"If ye love wealth better than liberty, the tranquility of servitude better than the animating contest of freedom, go home from us in peace. We ask not your counsels or your arms. Crouch down and lick the hands which feed you. May your chains set lightly upon you, and may posterity forget that you were our countrymen."

Thursday, 17 March 2011

Guilty, M'Lud

SEDITIOUS LIBEL:  Written or spoken words, pictures, signs, or other forms of communication that tend to defame, discredit, criticise, impugn, embarrass, challenge, or question the government, its policies, or its officials; speech that advocates the overthrow of the government by force or violence or that incites people to change the government by unlawful means.

In 2009 the government repealed the law of seditious libel which dated from the 15thC Star Chamber. Despite that symbol of the misuse and abuse of power by the English monarchy and courts being abolished in 1641, the laws for seditious libel lingered on.  It was this law which saw Thomas Paine flee England in 1792 when he was outlawed for treason following the the publication of  The Rights of Man

The 2009 abolition was hailed as a victory for free speech by many supporters who hoped the action would lead by example and sweep across Europe and the world.  Fat chance!  Talk about delusions of influence.

I blogged about THIS at the time though I've been unable to find an update on what happened to the man and whether he was convicted or not. French laws passed in 2003 make it an offence to insult the national flag or anthem, with a penalty of a maximum £6,000 fine or up to 6 months imprisonment. There are also laws against "offending against the dignity of the Republic" include insulting anyone who serves the public.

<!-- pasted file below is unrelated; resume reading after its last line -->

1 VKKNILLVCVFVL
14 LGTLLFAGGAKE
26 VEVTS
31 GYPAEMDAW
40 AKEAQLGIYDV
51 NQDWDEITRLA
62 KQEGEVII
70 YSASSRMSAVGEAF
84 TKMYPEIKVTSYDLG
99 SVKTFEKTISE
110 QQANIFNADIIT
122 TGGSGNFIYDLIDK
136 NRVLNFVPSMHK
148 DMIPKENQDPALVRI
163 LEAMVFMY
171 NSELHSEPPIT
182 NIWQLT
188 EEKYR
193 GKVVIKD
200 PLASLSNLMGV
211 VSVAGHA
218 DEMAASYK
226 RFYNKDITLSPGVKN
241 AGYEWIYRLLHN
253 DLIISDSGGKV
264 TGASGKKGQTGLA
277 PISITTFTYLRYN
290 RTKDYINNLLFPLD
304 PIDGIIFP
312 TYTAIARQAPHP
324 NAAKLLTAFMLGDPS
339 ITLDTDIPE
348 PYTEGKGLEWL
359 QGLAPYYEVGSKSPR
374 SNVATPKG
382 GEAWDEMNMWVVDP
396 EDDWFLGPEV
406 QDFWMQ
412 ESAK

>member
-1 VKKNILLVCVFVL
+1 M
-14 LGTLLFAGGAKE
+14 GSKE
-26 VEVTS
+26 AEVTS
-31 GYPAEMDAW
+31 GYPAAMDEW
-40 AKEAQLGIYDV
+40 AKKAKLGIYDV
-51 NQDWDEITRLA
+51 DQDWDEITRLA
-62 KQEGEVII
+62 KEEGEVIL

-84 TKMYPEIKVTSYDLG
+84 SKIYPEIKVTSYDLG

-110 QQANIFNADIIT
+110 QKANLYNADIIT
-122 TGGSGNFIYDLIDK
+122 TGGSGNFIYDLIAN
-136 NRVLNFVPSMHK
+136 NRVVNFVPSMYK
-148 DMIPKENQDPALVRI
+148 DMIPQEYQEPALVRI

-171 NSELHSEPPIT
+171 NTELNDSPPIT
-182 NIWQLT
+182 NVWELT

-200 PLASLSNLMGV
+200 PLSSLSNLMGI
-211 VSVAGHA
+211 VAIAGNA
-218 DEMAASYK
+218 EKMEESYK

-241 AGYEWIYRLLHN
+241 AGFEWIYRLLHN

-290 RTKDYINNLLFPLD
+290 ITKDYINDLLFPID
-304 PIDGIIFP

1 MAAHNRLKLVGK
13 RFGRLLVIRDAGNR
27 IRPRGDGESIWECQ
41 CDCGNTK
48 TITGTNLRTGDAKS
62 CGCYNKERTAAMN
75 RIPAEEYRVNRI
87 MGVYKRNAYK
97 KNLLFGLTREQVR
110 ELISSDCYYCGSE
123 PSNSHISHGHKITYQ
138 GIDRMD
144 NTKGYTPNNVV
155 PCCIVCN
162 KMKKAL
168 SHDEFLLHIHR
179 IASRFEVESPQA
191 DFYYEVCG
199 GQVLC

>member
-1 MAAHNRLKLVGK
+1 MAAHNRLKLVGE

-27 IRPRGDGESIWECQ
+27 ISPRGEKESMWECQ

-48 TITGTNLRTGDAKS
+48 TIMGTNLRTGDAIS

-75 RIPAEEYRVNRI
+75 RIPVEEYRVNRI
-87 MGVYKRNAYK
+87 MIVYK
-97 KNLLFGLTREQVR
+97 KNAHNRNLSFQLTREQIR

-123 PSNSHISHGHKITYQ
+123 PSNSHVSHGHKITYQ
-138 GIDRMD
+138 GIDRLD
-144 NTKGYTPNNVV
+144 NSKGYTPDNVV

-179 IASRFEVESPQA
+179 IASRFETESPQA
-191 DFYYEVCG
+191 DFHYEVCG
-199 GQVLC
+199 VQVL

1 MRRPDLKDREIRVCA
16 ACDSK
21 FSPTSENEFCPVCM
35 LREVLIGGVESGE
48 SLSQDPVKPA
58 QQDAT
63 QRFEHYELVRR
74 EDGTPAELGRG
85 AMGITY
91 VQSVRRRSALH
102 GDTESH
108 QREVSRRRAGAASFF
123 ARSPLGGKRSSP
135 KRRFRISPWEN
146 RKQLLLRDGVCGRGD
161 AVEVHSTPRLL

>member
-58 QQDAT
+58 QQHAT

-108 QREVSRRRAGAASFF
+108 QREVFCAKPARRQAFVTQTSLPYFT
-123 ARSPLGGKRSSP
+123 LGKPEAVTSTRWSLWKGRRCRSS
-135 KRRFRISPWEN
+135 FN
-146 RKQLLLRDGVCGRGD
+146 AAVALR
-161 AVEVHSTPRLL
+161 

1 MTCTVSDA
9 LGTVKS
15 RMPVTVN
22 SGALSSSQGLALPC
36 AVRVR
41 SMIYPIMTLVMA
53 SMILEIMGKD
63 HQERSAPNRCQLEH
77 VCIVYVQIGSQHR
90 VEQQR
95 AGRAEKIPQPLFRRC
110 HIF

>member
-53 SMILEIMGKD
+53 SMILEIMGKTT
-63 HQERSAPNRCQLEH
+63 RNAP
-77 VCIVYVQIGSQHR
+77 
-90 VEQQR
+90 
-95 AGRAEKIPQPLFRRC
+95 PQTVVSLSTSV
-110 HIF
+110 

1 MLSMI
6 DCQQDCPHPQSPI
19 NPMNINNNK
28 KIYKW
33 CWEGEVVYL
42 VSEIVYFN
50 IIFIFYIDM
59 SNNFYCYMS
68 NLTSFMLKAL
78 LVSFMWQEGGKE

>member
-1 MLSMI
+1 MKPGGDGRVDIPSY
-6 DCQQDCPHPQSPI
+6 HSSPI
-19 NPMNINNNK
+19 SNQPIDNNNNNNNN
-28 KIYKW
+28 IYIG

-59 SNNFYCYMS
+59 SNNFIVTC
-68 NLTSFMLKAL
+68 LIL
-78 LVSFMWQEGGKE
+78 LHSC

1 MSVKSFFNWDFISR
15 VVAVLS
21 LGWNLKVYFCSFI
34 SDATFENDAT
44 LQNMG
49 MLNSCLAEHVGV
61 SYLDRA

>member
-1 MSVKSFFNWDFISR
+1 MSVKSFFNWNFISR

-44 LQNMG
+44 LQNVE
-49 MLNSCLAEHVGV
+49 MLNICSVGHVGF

Germany goes even further:
"Whoever removes, destroys, damages, renders unusable or unrecognizable, or commits insulting mischief upon a publicly displayed flag of the Federal Republic of Germany or one of its Lands or a national emblem installed by a public authority of the Federal Republic of Germany or one of its Lands shall be similarly punished. An attempt shall be punishable."
(As an aside, this means that under the European Arrest Warrant if you insult/burn the flag of France or Germany on a London street you could theoretically be extradited to face charges. )

The Lisbon Treaty famously removed reference to an EU flag, national anthem and slogan (that's the "Unity Through Diversity" twaddle) in order to distance itself from the Constitutional Treaty.  Anyone blogging through those times will remember that the removal lasted for an hour or four while the EC went out for a slap-up, taxpayer-funded lunch.  The clauses were very quickly and silently re-instated.

Cynic that I am I can only think that the Labour government caved in because it knew the EU had already made provision for seditious libel in the Lisbon Treaty.  I've said it before & no doubt I'll keep repeating myself - under the Lisbon Treaty it's an offence to 'insult' the flag, 'insult' one of its employees, 'insult' the anthem, 'insult' the institution itself, employees have immunity from prosecution for anything done or said during office (recently extended to employees of the European Central Bank and the European Monetary Institute), if they step out of line they lose their pensions.  There's even provision for the introduction of the death penalty 'in time of war' or during 'events leading up to' war, 'riots' or 'upheaval'.  The Treaty is an arduous read but it's enlightening if you have the time and the determination.

The Lisbon Treaty

Or, if you prefer your Lisbon Treaty in bite-sized rantings, just click the 'Lisbon Treaty' tag below.

One from my archives:  A 1649 Digger Pamphlet "We say, while we are made to hinder no man of his Priviledges given him in his Creation, equal to one, as to another; what Law then can you make, to take hold upon us, but Laws of Oppression and Tyranny, that shall enslave or spill the blood of the Innocent? And so your Selves, your Judges, Lawyers, and Justices, shall be found to be the greatest Transgressors, in, and over Mankinde."

"If there must be trouble, let it be in my day,
that my child may have peace."
Thomas Paine

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